Kansas legislators ‘implore’ education officials to prepare for critical race theory and achievement debates
A more forceful response from school officials on issues related to race and curriculum will be needed in 2022, Kansas legislators warned Wednesday, pointing to an expected onslaught of bills on the subject next year.
The frank advisory from legislators came during a hearing with the Kansas State Board of Educations, as both sides try to ease tensions between the two groups that have been brewing for the better part of a year.
Officials on both sides claimed victory on that front, with no shortage of plaudits and platitudes exchanged. But signals from legislators indicate different viewpoints on the shared goal of improving education outcomes for Kansas kids.
While the state board and the Kansas State Department of Education issued a public statement earlier this year saying that critical race theory is not being taught in schools, Sen. Molly Baumgardner, R-Louisburg, the chair of the Senate Education Committee, noted more will be required, with numerous bills expected on the subject in the 2022 legislative session.
Scholars say the critical race theory has been studied and used for decades and merely probes the ways in which racism has become embedded in societal and cultural structures. It is most commonly taught at the university level, generally in post-graduate classes.
But the topic has dominated local school board races across the state, with national organizations backing anti-CRT candidates. Baumgardner noted it has been the first question asked of potential board members at candidate forums and door knocking in her eastern Kansas district.
Multiple members alluded to examples of training and curriculum at a local level that addressed issues of race in ways parents found questionable, although it is not clear that they meet the strict academic definition of critical race theory.
"I am going to implore that, as a board, you direct your staff to get real about where we are with CRT in our schools," Baumgardner said. "Because those bills are going to be introduced. Those bills are going to have hearings. And you can’t stand behind that letter you sent out. You’re going to have to weigh in, you’re going to have to provide some real data on that."
She also alluded to a potential legislative push to address provocative reading materials critics argue are being used in classrooms, saying some books are borderline "pornographic" and are inappropriate for their intended audiences. While the exact language of potential bills is yet unclear, they might include requiring that books and other materials be provided well in advance, giving families the chance to review their contents.
It comes as parents nationally have pushed local libraries and schools to eliminate the inclusion of certain books on their shelves. Students and teachers in York, Pennsylvania, for instance, successfully fought a ban on certain materials with Black, gay and Hispanic protagonists in a battle which gained national attention.
Officials set for another round of debate on funding, achievement levels
While state board members noted their appreciation for legislators following through on increasing funding for Kansas schools — a move required by the Kansas Supreme Court — Republicans again stressed their belief that taxpayers are not getting a bang for their buck.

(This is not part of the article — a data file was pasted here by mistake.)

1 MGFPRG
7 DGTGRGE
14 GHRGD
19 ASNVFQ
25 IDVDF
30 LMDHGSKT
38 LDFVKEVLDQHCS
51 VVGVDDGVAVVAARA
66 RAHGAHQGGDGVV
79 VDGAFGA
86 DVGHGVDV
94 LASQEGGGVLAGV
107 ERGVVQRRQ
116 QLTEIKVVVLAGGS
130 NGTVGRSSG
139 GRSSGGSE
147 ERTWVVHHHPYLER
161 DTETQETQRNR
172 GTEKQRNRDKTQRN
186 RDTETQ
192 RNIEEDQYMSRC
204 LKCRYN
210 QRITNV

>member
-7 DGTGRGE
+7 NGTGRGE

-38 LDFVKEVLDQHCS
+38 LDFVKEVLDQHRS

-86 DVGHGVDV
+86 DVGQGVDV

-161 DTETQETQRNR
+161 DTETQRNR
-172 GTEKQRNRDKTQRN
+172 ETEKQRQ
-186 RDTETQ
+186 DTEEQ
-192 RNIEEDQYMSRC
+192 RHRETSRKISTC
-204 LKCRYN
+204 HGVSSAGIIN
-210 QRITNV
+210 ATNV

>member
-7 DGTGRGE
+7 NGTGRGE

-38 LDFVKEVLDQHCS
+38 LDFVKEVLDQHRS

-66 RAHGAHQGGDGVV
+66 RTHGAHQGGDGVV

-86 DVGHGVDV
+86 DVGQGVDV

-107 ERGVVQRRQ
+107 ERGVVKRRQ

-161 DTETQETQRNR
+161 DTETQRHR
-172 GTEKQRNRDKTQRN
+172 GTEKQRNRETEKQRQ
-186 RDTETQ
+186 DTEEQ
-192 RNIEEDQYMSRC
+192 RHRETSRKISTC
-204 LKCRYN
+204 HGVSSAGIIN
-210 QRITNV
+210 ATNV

State assessment scores show a stagnating or declining number of students in the top two performance categories on tests both language arts and math in recent years, although no assessments were conducted in 2020 due to the COVID-19 pandemic.
That comes despite hundreds of millions of dollars more in funding flowing to schools next year, on top of court-mandated increases in years prior.
While many argue the funding is not going to serve as an immediate fix, conservatives have wanted to look at requiring more benchmarks for how the money is being used and argue state officials are too focused on an overhaul of the state's education standards that is in large part designed to increase students' social and emotional skills.
"What is happening in our classrooms, what is happening in here, what we’re sharing as our focus — we’re not on the same page," said Rep. Kristey Williams, R-Augusta.
State board members were largely conciliatory, noting they were fully committed the importance of ensuring achievement gains.
"We look at academic standards all the time," said State Board of Education Chair Jim Porter, R-Fredonia. "But because these other things, the people of Kansas told us these other things are important, too. That is what is getting the press. Each of us are very interested in improving academic standards."
But some members have hinted at returning to a series of policies to expand school choice — a move which would not sit well with local and state education leaders alike.
Baumgardner mentioned there could be a push to increase the amount of per-pupil funding given to students in virtual schools. Currently that number is $5,000, half of the money given for students who learn in person, and the rate hasn't budged in years.
And then there are the more sweeping choice proposals considered in 2021.
Chief among those is legislation that would allow parents to use dollars normally routed to schools for a wide range of purposes, including tuition at a private school. Such a measure failed in the legislature last year but proponents have hinted at another push.
Baumgardner told reporters after the hearing that declining enrollment in public schools — attributed to the COVID-19 pandemic — shows parents want change.
"They're now looking at school in a different light because they're seeing what is not happening," she said.
Andrew Bahl is a senior statehouse reporter for the Topeka Capital-Journal. He can be reached at firstname.lastname@example.org or by phone at 443-979-6100.